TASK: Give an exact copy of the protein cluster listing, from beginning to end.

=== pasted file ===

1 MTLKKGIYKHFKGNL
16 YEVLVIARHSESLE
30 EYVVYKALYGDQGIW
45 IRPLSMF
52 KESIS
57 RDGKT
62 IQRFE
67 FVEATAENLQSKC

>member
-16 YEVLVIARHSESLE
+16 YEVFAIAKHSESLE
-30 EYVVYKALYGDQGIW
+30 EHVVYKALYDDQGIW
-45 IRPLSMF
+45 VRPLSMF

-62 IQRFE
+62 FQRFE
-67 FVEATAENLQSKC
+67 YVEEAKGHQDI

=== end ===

1 MTLKKGIYKHFKGNL
16 YEVLVIARHSESLE
30 EYVVYKALYGDQGIW
45 IRPLSMF
52 KESIS
57 RDGKT
62 IQRFE
67 FVEATAENLQSKC

>member
-16 YEVLVIARHSESLE
+16 YEVFAIAKHSESLE
-30 EYVVYKALYGDQGIW
+30 EHVVYKALYDDQGIW
-45 IRPLSMF
+45 VRPLSMF

-62 IQRFE
+62 FQRFE
-67 FVEATAENLQSKC
+67 YVEEAKGHQDI